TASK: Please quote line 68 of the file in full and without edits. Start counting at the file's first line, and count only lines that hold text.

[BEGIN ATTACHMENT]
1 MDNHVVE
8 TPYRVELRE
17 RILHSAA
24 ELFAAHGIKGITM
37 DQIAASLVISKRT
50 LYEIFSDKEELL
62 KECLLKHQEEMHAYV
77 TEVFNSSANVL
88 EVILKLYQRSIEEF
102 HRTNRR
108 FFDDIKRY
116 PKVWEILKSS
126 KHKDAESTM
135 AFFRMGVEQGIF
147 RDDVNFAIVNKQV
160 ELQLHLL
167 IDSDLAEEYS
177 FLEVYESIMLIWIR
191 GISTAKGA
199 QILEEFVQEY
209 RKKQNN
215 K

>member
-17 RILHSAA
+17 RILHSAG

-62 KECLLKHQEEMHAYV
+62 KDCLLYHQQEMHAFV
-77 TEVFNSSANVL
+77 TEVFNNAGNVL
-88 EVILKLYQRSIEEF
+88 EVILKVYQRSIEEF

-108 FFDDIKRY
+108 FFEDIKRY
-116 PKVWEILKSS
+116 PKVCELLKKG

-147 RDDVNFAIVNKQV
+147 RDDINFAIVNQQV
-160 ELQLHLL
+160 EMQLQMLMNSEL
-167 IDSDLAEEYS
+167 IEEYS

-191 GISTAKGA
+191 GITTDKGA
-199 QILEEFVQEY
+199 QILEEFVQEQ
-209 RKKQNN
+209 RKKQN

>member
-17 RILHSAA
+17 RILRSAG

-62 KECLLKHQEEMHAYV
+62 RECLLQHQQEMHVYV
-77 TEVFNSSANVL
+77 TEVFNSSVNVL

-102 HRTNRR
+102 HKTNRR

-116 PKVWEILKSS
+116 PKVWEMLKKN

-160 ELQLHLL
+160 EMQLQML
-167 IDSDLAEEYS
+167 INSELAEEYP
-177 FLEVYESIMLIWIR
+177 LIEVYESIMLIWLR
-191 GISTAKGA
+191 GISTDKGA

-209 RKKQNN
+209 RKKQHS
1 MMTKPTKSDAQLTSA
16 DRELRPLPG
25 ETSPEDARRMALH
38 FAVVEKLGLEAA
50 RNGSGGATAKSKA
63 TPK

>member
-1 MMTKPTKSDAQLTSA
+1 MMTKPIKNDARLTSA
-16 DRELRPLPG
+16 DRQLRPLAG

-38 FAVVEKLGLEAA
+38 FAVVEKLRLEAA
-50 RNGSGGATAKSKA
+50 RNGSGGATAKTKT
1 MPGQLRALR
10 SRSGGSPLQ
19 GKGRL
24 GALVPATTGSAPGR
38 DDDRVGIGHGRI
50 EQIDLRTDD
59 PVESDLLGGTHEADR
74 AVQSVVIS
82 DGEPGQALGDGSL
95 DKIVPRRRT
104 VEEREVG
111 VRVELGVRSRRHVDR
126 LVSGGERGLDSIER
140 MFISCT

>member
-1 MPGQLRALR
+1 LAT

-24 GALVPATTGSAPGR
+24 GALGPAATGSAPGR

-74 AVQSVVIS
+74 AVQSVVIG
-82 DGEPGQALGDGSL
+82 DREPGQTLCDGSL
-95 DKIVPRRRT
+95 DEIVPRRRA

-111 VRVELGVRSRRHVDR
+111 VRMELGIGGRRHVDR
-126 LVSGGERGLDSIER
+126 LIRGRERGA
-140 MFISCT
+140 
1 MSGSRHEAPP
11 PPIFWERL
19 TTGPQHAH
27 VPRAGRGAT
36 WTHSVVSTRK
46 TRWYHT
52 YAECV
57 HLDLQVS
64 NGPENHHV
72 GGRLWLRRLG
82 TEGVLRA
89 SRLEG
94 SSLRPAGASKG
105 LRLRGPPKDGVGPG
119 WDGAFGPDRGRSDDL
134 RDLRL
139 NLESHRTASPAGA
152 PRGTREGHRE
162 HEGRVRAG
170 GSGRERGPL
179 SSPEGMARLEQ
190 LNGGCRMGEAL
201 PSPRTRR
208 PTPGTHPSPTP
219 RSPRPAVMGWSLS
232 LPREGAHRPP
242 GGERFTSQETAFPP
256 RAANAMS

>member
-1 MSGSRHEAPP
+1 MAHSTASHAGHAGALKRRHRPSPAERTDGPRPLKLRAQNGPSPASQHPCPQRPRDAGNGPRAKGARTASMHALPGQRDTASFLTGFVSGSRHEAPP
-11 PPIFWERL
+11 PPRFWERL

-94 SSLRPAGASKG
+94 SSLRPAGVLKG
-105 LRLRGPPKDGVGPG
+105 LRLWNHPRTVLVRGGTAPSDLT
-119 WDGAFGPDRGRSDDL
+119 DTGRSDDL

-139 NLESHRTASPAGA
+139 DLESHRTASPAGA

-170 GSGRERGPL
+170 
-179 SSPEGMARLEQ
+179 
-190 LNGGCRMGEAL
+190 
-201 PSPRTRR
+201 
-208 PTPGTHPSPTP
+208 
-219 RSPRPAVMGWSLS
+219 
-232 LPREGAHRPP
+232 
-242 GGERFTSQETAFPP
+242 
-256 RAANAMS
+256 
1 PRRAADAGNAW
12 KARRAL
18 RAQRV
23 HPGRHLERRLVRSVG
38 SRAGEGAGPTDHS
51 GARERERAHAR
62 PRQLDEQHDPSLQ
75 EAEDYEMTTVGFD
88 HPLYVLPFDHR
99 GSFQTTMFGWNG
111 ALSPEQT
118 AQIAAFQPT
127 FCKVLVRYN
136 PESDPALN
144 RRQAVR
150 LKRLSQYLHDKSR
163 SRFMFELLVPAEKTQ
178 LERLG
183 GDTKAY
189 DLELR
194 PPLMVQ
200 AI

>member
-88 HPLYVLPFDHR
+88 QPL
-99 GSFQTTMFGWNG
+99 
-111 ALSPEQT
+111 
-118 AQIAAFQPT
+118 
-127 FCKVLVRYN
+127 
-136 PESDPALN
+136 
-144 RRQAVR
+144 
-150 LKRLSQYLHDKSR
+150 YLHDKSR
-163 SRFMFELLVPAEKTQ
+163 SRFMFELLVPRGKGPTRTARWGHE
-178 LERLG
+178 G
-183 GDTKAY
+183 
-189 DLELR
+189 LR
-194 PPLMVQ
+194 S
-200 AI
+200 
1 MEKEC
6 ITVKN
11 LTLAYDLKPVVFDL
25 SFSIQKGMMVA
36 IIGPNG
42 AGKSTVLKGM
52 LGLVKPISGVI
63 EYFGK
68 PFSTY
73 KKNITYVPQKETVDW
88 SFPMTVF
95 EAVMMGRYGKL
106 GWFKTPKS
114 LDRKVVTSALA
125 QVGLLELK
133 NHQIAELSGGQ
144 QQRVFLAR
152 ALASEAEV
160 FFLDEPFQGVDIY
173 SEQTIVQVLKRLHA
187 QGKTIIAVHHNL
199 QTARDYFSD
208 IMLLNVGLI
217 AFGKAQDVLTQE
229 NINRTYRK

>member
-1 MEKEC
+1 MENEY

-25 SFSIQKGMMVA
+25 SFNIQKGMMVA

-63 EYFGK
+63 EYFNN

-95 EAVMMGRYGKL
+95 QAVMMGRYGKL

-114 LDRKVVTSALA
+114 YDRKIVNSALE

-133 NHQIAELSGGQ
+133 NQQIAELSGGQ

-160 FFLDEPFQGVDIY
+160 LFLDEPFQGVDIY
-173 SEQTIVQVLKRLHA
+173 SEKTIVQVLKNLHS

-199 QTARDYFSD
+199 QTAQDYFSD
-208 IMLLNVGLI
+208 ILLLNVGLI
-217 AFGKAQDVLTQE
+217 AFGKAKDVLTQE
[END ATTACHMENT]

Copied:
+209 RKKQHS